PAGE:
'Mosquito' man defends anti-vandalism devices unplugged at Vancouver schools

Trustees claim they didn't realize Mosquitoes had spread throughout district

An anti-loitering device called the Mosquito offers a safe and effective way to curb vandalism, according to the president of the company that holds the North American distribution rights for the gadgets, which emit high frequency sounds that irritate 13 to 25 year olds.

The Vancouver school district unplugged 33 Mosquitoes at 19 school sites in March pending a review about their effectiveness that will also consider health and human rights concerns. A staff report is expected at the May 1 planning and facilities meeting. The B.C. Civil Liberties Association opposes Mosquitoes and calls them discriminatory because they target a specific age group.

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Trustees and senior staff say they didnt realize the use of the device to combat vandalism, which costs the VSB $500,000 annually, had proliferated in the district without consultation. The devices were being operated from 10 p.m. to 6 a.m.

Mike Gibson, president of Moving Sound Technologies, maintains concerns about the Mosquitoes are unwarranted.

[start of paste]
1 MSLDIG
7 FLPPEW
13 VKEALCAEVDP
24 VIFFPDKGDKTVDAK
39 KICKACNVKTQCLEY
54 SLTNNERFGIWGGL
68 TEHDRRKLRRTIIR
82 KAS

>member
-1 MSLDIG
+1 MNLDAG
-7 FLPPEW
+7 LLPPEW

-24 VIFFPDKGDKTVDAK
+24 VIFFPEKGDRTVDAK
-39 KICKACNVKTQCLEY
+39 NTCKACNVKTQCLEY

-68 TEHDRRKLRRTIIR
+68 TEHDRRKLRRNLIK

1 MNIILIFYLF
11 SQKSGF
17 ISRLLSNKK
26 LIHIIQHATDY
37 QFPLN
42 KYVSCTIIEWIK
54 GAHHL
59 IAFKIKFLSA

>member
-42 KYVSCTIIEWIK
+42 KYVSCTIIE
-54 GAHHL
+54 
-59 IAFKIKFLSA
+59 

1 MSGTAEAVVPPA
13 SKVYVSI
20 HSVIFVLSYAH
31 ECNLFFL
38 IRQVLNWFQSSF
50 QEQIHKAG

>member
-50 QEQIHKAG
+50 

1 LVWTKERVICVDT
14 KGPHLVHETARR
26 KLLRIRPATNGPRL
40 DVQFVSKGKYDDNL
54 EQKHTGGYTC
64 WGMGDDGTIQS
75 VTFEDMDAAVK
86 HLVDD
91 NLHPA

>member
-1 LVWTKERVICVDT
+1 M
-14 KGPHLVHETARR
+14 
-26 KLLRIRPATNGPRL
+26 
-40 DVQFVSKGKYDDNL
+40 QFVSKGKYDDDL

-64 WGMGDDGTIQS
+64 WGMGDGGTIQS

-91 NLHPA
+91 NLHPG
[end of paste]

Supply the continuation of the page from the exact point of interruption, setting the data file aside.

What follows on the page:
Gibson cant hear the noise, but he said it sounds like fingernails on a chalkboard times 10 to the target age group of 13 to 25 year olds. Younger children hear it but theyre not bothered by the sound, according to Gibson, who added that dogs are curious, but it doesnt really bother them either.

Its very directional, so you put it in the area you want it to be effective and it will not affect any other area, he said. So, for example, if the school board has an area behind a school where theyre having problems with vandalism, or perhaps they have unsafe areas where kids might congregate and have fights and that sort of thing at night, they can focus the Mosquito sound in that area and it would not affect any other area around it It will not carry to a yard simply because they have a limited distance of 100 feet.

Although concerns have been raised that the noise might bother young people with conditions such as autism, Gibson said it shouldnt be an issue.

If kids with autism are in an area at two oclock in the morning where they shouldnt be, I would think there would be more concerns about why theyre there, he said.

Gibson maintains the devices have already reduced vandalism on school board property and its the safest and least expensive way to address the problem. The bottom line is people have the right to protect their property and school property at two oclock in the morning is not public property, its private property, he said. If kids are there at two oclock, they should maybe be looking at the safety issues rather than the civil liberties issues.

Gibson estimates there are somewhere between 400 and 500 Mosquito devices installed in the Greater Vancouver area. Hes sold them to property management companies, stratas, restaurants and parking companies. He doesnt sell to homeowners.

We dont sell to residential people unless its a strata scenario and usually a property management company would recommend us, he said.

noconnor@vancourier.com

Twitter: Naoibh

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